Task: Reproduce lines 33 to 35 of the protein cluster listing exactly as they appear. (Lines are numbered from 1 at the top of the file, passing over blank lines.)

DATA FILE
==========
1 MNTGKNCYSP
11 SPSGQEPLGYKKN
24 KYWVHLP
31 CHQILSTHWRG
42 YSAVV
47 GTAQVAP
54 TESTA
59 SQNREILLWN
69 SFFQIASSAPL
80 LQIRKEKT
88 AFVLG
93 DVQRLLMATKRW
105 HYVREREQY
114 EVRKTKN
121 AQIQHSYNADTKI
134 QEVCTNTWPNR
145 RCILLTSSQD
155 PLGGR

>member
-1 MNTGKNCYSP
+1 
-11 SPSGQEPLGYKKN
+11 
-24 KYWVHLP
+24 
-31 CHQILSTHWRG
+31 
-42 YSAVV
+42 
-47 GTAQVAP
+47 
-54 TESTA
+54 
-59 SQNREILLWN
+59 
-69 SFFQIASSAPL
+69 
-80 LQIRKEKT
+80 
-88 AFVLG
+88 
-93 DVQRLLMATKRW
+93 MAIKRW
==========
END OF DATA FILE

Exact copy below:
+54 
-59 SQNREILLWN
+59 